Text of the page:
Chingari: Grand Hyatt’s Indian Attempt
Inside Grand Hyatt Cairo Hotel
noon - 1am
restaurant Chingari is perfect for someone seeking an introduction to Indian cuisine,
but doesn’t want to be thrown taste-bud-first into the experience. Chingari is,
in a word, unauthentic.
It’s not that
the cuisine at Chingari is not good; in fact, the high quality of ingredients
is obvious, but it just doesn’t properly represent the dynamic cuisine of India.
The food is also not quite luxurious enough to warrant the high prices or its location
in one of Cairo’s premier hotels.
samosas (50LE) are four to an order. The potato and pea-filled pastries are
sizeable, but there is little in the way of spice. If you like heat, apply the
accompanying tamarind chutney liberally. The heavy garnish of sliced red onions
also adds a nice fresh kick to this appetiser.
skipping on the butter chicken (130LE). While the boneless chicken cubes are cooked just fine, the curry sauce
tasted of sweet tomato soup and suddenly had this reviewer craving a grilled
cheese sandwich. For more Indian flavour, go for the cumin heavy chicken curry (130LE).
The chicken falls off the bone and with minimal stirring the curry sauce
remains intact. You might be better off eating this dish with basmati rice
(35LE); as the garlic and coriander naan (20LE) is rather flavourless and a
little too doughy for our liking.
lamb chops (150LE) are tender and well-charred. The dish is served on a
sizzling plate to keep the meat hot throughout the meal, yet it was devoid of
the classic pink hue that tandoori meats often gain from the marinade. We were surprised, not only by the fact that
only half of the six pieces of meat were actually lamb chops; but also that the
dish was served without yogurt or chutney, which was additionally nowhere to be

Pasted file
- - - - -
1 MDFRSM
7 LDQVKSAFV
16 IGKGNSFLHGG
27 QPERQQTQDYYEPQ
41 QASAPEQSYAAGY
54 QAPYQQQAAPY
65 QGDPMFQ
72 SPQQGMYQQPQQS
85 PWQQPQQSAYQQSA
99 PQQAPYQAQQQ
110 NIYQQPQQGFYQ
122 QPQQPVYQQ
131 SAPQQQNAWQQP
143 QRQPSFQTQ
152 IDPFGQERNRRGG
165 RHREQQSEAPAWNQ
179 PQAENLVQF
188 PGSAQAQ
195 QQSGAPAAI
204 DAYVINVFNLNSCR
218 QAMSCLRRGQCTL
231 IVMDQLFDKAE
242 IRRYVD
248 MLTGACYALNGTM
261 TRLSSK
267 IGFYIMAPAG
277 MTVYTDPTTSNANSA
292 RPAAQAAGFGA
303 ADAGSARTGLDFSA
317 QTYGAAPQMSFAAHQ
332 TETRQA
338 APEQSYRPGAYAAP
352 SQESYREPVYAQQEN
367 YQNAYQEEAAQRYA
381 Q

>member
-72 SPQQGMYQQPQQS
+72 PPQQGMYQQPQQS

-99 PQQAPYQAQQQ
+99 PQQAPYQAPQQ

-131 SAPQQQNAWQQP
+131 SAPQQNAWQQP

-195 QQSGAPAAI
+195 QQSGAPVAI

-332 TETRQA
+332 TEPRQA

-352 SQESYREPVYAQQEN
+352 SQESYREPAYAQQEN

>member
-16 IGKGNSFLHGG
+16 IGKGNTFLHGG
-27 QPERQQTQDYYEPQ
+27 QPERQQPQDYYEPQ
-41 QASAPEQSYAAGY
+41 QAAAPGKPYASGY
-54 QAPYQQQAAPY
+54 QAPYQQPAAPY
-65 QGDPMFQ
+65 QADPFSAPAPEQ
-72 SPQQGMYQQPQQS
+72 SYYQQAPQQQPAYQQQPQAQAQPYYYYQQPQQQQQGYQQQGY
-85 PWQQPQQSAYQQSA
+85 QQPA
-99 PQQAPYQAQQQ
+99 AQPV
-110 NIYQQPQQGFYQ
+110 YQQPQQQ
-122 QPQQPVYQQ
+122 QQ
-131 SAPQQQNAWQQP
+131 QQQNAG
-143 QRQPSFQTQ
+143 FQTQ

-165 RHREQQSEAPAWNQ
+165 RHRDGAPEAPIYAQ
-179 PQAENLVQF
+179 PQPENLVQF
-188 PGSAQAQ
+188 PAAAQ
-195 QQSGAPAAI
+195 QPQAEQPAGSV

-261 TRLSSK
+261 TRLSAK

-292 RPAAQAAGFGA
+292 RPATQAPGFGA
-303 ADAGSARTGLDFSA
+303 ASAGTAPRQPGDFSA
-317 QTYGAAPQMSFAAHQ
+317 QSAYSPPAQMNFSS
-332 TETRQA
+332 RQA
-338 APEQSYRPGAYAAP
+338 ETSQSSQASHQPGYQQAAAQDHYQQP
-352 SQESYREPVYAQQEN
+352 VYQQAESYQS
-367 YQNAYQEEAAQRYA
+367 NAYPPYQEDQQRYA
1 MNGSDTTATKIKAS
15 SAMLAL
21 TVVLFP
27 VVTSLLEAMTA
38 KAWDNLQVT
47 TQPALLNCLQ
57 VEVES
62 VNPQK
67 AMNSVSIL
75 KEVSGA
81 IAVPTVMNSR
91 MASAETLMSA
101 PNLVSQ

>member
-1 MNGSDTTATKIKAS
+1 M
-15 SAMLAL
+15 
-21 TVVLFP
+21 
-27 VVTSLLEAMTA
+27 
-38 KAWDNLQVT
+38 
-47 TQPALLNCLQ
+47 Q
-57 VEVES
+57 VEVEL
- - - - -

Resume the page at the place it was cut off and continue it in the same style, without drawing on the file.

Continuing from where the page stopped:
found on the menu.
mango lassi, combining yogurt and mango juice, is more sweet than tangy but is
creamy and satisfying. This and the salty lassi are the only two drinks
specific to the Chingari menu; and oddly enough, are listed with the
desserts. Juices and mocktails are also available,
but you may need to request a beverage menu specifically to see their listing.
selection is scant, but kaser kheer (50LE) is a fine option that maintains the
kitchen’s status quo of nearly Indian cuisine. The bowl of rice pudding was
sinfully creamy, yet it lacked the punch of the promised cardamom and saffron. Almost wary of the large amount of saffron strewn
across the bowl; we quickly realised that the threads of spice had almost no
flavour at all and only provided a bit of colour to the sweet dessert.
It is worth repeating
that none of the food sampled at Chingari was particularly bad; it was just not
particularly Indian (nor particularly worth the price). Chingari does get points for its service; as
the servers were both skilled and friendly.
The atmosphere is fine as well, with the option of Nile-view tables as
well as an undisturbed corner of booths, where the grand piano in the hotel’s
lobby can be heard. The experience is a
pleasant one, but the next time that we crave Indian food; we’ll go elsewhere.